Sorry, I really don’t mean to come here to hate on other people’s work. It’s just that in OSS I experience a lot of gatekeeping, and never more than when it seems like some idea has already been done. It would seem a universal tenet of knowledge among computer scientists that “parsers have already been done,” in other words there must not be anything seriously interesting to learn left about building parsers.

I contend that this is not true, that parsing as we know it still far from fulfilling its full potential to serve humanity, and to make that point I have to point out how all existing systems have inherited certain flaws which are so prevalent as to not be considered flaws at all.

Do you have these points about other projects documented somewhere in dedicated space? Like a BABLR page called “Why not ______ ?”

Because for the points to become valid, they should have a reference and discussion, which is impossible to achieve in this forum, both because of plain text format and because of topic (sustainability).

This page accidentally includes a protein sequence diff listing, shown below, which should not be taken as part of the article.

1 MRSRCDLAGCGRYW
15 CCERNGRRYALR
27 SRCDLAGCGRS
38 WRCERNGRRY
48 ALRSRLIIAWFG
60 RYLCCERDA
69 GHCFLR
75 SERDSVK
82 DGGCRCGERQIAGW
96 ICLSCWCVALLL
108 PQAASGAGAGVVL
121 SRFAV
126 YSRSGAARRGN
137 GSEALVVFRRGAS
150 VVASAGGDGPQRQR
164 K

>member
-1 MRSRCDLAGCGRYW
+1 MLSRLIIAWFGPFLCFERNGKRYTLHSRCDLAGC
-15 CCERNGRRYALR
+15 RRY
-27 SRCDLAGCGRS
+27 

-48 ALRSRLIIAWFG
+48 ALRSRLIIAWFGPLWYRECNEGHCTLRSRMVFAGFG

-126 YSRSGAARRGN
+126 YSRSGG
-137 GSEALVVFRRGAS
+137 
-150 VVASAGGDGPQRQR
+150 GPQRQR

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That’s a great idea – I’ll adapt this into something like that and share it here.

I just had the idea that I could describe the difference as being “space parsers” versus “time parsers”. Does that make sense?

The idea is that a space parser is what we have had, a way of creating tree-hierarchies on top of some one or two dimensional “space”, which is the in-memory text of the program.